So what kind of wine would Kerouac drink? He mentions Tokay in The Dharma Bums:
Pretty soon we headed into another siding at a small railroad town and I figured I needed a poorboy of Tokay wine to complete the cold dusk run to Santa Barbara.
The Beat Museum says the following in a Kerouac bio:
His drink of choice was a jug of the kind of cheap, sweet wine, Tokay or Thunderbird, usually preferred by winos.
So what is Tokay, and can we still buy it?
Answers.com says that "tokay" means "a large, oval California table grape (also called Flame Tokay) with a thick red skin and bland-tasting flesh with seeds. Tokays are available from August through December. They're also sometimes used to make wine of the same name." It goes on to say it is also the name of a sweet white wine from Hungary's Tokay region. I doubt Jack was referring to the latter.
Given his affinity for living on the cheap and hanging out with bums and winos and tramps, etc., a cheap table wine from California had to be what he was talking about.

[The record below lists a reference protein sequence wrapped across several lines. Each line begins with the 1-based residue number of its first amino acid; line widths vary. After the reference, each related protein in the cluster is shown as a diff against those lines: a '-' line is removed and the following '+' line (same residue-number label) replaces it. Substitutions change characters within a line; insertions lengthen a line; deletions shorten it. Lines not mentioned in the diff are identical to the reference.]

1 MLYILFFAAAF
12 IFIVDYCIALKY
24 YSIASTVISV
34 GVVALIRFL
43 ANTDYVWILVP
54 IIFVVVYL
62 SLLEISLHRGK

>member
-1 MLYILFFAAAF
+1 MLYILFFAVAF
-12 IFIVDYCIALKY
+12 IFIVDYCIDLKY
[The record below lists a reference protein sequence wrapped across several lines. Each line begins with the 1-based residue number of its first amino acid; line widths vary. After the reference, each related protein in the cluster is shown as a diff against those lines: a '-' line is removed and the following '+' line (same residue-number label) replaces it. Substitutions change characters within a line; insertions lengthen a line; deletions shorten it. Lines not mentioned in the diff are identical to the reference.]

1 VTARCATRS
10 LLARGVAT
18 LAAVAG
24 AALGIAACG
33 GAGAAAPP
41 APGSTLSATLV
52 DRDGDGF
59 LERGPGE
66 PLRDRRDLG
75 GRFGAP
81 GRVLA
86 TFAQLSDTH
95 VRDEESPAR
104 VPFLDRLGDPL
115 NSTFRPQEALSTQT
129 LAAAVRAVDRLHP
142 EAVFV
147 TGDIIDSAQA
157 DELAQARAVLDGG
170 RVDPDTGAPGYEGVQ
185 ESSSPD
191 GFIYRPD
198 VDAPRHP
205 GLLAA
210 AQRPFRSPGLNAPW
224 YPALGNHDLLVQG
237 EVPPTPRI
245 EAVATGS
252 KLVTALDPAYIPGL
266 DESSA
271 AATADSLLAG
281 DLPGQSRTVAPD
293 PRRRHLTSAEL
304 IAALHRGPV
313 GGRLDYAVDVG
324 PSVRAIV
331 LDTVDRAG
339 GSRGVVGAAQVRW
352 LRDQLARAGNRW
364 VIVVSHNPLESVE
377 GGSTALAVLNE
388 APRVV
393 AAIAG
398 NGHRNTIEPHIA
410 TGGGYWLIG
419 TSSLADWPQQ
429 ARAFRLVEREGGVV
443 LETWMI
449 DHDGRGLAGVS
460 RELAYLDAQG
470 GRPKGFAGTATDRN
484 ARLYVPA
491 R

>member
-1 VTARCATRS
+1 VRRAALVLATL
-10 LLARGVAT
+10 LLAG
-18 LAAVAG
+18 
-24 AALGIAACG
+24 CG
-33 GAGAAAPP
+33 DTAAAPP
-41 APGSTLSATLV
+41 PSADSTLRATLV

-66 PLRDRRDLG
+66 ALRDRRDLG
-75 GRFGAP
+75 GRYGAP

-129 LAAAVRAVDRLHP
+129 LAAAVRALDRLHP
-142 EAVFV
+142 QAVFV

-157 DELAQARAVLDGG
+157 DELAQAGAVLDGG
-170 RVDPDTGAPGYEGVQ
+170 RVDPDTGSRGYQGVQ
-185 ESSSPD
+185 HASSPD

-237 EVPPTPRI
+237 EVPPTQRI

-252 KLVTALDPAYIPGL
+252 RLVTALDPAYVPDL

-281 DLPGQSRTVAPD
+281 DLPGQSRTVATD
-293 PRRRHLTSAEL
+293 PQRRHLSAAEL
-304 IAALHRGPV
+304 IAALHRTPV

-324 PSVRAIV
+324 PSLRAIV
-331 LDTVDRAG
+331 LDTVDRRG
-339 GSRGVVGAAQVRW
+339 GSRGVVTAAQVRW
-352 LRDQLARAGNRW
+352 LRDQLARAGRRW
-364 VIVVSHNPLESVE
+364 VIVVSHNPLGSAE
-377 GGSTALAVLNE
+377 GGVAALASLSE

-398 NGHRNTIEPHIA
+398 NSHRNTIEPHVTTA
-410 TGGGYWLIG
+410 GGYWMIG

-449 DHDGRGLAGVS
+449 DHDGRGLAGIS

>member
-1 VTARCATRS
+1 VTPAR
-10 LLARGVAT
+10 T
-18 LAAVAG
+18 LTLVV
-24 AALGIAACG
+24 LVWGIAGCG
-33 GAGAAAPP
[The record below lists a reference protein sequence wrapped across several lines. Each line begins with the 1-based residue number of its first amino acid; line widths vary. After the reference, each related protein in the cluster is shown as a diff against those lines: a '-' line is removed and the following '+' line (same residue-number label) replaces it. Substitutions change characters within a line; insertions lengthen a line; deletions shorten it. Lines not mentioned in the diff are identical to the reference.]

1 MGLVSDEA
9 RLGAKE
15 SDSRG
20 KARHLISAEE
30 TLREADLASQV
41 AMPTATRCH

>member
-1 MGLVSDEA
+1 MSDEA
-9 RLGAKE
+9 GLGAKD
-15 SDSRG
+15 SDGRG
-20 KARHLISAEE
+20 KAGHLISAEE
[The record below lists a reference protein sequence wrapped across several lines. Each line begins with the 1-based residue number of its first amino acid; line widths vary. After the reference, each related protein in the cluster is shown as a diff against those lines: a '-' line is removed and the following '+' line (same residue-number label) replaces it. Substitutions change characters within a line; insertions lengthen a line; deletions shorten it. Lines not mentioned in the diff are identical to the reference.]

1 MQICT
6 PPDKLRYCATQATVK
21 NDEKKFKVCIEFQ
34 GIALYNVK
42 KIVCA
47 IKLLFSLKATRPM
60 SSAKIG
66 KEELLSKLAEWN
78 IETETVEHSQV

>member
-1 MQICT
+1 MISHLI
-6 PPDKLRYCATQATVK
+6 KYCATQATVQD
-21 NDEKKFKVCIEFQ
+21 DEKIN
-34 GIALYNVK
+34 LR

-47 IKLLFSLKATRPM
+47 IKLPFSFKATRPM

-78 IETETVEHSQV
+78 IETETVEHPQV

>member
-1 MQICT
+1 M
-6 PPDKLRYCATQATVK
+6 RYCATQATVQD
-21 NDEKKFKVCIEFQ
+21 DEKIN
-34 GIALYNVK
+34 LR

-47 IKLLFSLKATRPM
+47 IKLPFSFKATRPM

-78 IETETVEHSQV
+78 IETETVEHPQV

Can we still get Tokay from those California grapes?
Well, yes. But now it's called Muscadelle because of an action by the Hungarians (according to Wine Exchange).
Wine Dictionary says, "Some Muscadelle is grown in Australia, where it's known as Tokay and often used in dessert wines called liqueur Tokays. Small amounts of it are grown in California, where it's known as Sauvignon Vert."
Appellation America confirms that the what is called Sauvignon Vert in California is a Muscadelle, and this grape is experiencing decreasing acreage in California.
I'm no wine expert, but it seems like the modern version of Jack's Tokay is most likely the Chambers Muscadelle Tokay (the only brand I found on-line). Today's Kerouaction: Get your hands on some today and drink some wine that Jack favored.
P.S. Don't ask me what a poorboy is. I thought it was a New Orleans sandwich. What Jack meant is anyone's guess.